Joined: 20 years ago
Posts: 5366
 

Just my opinion, but a teacher who doesn't have a lesson plan isn't a teacher - he's someone you're paying to jam with you.

Absolutely agree with this. I went to see a new student last week, spent 30 or so minutes listening to him play and talking to him about what he wants to learn and how he wants to develop, wrote it all down, and we agreed a series of ten objectives.

His first 30-minute lesson takes place tonight, and I have a lesson plan written out together with photocopied handouts, chordboxes, Powertab prints, and an entry-level theory book which I will recommend called "The Right Way To Read Music." It's almost the blow-by-blow lesson plan which my Schools mentor likes me to have ready and I've got prompts for everything from duration and pitch to major chords sounding bright and cheerful and minor chords sounding dark and gloomy. Also, I have notes about what we're going to do at his second lesson and I might even take some "prepared" exercises from the Rock School syllabus (courtesy of Total Guitar Magazine) with me tonight to work on if he soaks up info and theory like a sponge.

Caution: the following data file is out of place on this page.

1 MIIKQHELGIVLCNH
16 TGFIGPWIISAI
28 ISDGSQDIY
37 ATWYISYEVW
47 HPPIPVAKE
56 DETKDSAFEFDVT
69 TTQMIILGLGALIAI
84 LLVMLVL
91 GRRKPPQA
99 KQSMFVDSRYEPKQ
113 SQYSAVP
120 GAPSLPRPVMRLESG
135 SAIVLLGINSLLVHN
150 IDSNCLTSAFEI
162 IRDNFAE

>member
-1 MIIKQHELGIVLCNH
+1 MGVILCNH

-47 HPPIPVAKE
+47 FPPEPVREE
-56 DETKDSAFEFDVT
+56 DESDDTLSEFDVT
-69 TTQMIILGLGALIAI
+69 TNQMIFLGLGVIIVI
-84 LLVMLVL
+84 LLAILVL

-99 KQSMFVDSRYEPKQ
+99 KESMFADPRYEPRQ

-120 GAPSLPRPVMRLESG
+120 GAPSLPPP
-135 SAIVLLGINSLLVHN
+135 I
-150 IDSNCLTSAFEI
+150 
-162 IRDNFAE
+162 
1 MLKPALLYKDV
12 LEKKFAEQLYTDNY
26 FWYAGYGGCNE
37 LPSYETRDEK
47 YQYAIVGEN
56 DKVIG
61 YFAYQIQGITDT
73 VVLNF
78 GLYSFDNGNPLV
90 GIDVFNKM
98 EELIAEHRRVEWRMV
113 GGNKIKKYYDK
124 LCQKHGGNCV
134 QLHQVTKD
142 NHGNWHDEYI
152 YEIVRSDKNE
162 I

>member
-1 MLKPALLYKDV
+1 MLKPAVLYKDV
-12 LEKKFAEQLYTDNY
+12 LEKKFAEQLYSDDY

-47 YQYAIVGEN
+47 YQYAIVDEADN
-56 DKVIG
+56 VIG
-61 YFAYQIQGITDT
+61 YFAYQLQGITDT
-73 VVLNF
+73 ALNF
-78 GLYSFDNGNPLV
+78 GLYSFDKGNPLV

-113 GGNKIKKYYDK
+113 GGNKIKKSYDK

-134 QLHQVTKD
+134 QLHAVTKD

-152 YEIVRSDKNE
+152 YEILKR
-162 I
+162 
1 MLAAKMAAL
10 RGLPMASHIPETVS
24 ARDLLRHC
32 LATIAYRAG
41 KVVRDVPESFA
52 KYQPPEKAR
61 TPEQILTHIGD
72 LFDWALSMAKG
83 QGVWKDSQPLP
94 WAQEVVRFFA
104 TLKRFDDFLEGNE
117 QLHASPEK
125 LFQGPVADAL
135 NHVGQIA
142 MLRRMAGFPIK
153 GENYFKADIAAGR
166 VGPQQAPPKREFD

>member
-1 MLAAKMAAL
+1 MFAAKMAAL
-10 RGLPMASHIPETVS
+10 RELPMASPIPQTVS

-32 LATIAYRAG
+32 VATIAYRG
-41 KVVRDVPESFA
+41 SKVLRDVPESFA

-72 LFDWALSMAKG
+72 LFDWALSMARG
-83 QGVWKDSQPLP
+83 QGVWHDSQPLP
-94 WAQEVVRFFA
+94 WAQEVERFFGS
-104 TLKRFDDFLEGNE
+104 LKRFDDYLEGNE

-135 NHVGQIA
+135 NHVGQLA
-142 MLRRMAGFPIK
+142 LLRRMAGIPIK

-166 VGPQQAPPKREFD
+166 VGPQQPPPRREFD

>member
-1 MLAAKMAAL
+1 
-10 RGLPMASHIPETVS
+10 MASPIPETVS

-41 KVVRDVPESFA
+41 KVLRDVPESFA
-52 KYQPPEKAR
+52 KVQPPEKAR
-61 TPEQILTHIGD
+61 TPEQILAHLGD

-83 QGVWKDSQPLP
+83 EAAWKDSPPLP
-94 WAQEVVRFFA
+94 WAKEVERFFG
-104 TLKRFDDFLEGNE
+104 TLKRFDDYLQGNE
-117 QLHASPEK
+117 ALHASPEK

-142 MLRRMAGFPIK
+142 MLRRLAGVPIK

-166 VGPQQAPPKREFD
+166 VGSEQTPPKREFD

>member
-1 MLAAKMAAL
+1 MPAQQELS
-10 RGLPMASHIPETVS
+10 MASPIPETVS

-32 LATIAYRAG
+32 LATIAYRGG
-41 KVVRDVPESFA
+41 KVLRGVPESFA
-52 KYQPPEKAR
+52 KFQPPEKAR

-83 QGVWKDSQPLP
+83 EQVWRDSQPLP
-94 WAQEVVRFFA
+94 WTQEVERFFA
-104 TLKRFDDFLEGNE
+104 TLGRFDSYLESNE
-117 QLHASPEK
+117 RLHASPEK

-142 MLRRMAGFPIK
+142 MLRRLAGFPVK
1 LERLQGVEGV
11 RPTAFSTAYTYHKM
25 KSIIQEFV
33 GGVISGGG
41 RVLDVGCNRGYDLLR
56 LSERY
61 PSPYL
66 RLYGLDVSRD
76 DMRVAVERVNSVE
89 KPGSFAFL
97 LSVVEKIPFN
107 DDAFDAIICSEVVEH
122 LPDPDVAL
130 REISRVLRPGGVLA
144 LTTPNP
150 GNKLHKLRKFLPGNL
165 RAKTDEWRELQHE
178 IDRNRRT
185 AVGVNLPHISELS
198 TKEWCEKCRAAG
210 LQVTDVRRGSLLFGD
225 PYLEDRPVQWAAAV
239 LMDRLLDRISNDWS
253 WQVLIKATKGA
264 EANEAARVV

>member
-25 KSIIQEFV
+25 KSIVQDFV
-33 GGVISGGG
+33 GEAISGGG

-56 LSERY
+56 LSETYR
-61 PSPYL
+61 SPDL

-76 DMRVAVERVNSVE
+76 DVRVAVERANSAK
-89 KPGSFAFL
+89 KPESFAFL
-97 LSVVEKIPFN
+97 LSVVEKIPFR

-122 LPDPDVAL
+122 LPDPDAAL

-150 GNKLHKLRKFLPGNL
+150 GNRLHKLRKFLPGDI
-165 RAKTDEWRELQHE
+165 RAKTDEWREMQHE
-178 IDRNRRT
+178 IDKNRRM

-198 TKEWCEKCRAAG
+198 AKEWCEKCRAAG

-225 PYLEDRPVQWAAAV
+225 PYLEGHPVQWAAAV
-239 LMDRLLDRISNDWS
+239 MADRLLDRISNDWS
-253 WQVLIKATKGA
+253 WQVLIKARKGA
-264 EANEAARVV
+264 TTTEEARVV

You can wing one or two lessons with a student, but no more; certainly not if you want to produce musicians. There are lots of guitar teachers who view your lesson simply as a way of separating you from your hard-earned.

A :-)

"Be good at what you can do" - Fingerbanger"
I have always felt that it is better to do what is beautiful than what is 'right'" - Eliot Fisk
Wedding music and guitar lessons in Essex. Listen at: http://www.rollmopmusic.co.uk


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(@kingpatzer)
Noble Member